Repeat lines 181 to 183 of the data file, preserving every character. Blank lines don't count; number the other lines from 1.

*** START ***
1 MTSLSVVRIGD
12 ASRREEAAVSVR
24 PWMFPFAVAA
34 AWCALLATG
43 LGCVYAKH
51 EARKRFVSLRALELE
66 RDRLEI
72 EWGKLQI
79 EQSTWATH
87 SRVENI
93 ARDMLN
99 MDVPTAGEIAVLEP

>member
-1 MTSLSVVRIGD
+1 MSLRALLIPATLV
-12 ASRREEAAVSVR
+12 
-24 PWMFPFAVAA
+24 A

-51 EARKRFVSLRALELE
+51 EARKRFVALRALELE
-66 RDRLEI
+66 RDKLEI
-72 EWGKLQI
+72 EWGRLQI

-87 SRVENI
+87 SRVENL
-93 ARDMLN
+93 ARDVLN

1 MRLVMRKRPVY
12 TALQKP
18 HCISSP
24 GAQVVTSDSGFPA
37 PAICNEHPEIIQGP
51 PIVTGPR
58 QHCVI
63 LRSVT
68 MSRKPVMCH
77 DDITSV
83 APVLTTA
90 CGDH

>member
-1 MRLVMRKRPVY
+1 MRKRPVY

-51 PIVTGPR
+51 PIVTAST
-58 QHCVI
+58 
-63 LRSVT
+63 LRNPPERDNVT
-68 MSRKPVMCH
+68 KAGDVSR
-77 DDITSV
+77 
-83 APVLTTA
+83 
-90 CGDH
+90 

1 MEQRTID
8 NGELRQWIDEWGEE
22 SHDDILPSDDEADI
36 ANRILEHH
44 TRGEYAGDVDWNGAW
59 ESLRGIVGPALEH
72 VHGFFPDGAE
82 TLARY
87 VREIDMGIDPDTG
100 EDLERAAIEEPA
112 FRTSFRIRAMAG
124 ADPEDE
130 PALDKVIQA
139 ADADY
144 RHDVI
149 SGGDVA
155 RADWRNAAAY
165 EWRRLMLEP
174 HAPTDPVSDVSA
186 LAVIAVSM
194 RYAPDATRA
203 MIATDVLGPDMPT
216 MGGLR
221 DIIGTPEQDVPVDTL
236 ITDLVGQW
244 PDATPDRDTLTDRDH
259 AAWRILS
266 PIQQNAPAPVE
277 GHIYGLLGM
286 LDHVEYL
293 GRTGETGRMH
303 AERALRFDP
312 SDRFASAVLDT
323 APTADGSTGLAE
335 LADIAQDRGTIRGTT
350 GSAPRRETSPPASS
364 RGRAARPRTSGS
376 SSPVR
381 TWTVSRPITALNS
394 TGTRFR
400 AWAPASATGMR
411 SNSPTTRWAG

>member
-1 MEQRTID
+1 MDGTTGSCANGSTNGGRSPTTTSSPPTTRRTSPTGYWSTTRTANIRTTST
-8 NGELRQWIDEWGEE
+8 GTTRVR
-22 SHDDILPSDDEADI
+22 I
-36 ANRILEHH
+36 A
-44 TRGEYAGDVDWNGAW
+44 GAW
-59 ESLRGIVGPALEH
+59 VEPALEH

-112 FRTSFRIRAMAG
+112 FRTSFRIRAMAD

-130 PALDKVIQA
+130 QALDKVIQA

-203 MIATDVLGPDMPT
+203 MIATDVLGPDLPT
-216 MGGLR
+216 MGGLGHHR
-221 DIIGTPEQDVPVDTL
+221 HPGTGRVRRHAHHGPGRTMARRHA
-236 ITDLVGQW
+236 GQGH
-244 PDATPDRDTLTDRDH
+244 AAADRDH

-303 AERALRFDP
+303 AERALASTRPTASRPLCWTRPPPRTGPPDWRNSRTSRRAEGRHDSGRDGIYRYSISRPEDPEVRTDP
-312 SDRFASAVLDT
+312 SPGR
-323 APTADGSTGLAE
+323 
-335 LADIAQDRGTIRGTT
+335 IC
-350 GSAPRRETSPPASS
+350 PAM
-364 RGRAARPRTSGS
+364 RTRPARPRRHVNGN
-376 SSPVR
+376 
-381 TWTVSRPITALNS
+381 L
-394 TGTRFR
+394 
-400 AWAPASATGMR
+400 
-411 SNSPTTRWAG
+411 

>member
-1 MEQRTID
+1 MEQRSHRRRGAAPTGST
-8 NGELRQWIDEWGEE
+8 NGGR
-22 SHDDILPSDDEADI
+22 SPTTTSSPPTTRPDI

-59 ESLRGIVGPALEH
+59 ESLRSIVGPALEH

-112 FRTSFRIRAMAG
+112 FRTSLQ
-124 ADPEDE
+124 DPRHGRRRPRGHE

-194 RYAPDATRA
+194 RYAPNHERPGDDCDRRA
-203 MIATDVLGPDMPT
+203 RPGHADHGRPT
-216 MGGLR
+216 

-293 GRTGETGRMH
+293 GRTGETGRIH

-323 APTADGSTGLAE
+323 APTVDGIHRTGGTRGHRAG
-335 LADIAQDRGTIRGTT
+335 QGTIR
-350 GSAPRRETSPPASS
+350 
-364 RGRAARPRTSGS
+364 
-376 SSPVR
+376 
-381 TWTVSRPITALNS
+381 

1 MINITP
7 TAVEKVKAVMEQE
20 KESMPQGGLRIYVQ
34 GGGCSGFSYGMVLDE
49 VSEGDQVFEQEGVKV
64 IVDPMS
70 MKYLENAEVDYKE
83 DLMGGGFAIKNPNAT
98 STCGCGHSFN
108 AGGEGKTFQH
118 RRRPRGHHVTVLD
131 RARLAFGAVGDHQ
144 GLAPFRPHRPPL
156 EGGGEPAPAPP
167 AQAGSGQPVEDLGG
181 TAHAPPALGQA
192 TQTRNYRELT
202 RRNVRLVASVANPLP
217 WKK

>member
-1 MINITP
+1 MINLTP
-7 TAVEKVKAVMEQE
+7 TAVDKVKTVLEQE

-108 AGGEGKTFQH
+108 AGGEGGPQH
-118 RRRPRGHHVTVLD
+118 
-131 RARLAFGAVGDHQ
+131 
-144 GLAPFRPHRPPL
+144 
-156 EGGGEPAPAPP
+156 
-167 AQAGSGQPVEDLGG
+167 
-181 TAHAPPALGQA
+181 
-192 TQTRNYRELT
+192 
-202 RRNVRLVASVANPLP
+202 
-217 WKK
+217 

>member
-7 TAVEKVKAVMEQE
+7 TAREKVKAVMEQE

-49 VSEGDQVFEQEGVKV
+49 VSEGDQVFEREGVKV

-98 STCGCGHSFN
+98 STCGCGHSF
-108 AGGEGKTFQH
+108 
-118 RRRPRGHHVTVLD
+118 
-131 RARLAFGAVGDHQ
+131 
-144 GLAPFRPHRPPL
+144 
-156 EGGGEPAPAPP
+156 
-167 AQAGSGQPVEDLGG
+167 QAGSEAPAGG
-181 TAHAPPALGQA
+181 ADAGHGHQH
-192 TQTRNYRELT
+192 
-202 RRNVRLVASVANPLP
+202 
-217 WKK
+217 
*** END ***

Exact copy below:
-381 TWTVSRPITALNS
+381 

1 MINITP